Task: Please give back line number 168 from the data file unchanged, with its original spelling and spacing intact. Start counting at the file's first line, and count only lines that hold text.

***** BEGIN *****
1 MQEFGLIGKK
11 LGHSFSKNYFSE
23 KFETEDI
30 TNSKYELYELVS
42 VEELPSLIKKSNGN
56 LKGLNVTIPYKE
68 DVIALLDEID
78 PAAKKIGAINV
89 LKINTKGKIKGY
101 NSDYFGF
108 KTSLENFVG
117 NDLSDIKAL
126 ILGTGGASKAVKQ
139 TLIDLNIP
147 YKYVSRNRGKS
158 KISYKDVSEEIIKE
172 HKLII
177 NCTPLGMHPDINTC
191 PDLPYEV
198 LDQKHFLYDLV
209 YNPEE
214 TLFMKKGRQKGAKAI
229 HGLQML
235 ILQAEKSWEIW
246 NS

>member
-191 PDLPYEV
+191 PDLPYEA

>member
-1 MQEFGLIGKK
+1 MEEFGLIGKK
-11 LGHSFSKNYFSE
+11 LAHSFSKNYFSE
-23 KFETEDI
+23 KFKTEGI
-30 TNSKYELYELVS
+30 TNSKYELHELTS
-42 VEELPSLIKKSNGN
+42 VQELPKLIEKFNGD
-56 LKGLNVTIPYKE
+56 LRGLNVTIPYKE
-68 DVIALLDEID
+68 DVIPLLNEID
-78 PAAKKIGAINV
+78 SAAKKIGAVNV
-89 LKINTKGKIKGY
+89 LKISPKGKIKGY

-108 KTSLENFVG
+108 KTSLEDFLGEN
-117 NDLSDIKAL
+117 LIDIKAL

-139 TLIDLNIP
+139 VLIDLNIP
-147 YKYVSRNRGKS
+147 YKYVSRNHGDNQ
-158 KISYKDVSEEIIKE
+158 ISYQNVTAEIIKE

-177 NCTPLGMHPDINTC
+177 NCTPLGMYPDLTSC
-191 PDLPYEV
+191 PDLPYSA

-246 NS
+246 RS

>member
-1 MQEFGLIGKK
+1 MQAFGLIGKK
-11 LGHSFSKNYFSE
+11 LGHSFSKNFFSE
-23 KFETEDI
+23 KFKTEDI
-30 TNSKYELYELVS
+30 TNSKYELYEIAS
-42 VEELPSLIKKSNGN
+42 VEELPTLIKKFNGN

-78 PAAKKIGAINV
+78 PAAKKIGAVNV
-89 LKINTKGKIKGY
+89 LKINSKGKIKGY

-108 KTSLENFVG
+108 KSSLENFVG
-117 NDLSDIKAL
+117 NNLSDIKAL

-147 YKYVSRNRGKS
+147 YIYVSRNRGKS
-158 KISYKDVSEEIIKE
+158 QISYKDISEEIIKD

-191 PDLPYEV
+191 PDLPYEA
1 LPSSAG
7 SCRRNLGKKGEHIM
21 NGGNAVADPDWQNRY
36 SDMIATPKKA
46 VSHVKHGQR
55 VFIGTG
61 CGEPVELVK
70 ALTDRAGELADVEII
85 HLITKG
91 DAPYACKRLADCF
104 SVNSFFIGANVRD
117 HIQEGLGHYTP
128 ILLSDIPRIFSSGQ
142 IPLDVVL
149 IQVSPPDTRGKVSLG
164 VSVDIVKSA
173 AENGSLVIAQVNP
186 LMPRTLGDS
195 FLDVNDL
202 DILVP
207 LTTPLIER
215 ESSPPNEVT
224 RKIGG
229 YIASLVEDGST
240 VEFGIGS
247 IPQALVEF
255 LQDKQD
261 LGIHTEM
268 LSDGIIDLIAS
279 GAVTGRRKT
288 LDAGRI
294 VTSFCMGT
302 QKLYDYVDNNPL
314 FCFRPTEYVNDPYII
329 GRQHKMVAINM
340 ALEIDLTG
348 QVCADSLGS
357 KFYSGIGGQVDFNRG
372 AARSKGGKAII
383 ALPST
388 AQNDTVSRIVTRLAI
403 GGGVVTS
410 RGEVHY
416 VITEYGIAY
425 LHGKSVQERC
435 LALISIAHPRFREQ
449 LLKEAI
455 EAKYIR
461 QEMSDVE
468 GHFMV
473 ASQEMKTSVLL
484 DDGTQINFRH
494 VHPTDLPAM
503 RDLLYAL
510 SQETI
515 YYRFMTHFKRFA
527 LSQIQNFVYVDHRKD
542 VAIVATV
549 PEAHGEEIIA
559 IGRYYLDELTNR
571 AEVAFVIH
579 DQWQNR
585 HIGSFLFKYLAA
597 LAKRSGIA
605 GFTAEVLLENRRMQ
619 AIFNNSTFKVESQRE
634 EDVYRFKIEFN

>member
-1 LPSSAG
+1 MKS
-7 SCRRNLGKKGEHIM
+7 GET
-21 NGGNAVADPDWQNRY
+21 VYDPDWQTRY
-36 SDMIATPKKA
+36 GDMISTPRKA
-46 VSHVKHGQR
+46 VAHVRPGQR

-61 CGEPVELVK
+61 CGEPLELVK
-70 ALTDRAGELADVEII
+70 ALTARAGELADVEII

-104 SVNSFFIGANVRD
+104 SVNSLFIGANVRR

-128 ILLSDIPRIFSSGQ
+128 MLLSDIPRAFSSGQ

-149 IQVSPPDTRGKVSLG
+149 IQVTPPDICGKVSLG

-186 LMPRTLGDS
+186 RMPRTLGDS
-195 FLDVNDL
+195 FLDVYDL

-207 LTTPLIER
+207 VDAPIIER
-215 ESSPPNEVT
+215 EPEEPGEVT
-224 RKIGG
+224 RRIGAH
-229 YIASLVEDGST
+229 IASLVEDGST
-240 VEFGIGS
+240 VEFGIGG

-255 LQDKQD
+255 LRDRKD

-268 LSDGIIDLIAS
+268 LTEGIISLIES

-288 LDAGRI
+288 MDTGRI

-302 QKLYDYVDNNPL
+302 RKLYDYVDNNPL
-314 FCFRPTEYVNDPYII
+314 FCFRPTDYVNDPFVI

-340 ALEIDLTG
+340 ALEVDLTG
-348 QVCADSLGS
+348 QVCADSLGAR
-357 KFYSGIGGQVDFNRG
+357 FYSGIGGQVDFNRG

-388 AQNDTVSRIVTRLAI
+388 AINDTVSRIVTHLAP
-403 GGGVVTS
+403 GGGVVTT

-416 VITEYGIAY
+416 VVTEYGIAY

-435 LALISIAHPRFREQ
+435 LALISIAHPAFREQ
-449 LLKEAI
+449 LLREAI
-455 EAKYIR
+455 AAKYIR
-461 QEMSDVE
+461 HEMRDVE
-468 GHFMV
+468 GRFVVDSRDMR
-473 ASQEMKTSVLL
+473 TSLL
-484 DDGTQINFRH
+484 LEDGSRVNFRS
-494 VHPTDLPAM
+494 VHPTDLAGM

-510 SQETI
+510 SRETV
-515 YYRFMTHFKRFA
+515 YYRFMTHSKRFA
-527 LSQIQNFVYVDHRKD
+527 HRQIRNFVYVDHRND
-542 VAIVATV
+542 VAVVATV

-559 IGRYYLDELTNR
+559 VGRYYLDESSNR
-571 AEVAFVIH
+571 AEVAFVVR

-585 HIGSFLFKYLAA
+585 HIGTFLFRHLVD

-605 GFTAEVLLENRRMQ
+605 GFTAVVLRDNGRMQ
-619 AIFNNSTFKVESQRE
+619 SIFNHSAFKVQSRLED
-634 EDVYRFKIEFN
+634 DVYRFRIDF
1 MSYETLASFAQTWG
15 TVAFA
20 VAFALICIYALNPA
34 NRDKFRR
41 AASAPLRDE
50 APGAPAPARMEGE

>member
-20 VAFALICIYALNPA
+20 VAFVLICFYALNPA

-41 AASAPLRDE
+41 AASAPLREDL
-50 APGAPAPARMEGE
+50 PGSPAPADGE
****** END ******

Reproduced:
+61 CGEPLELVK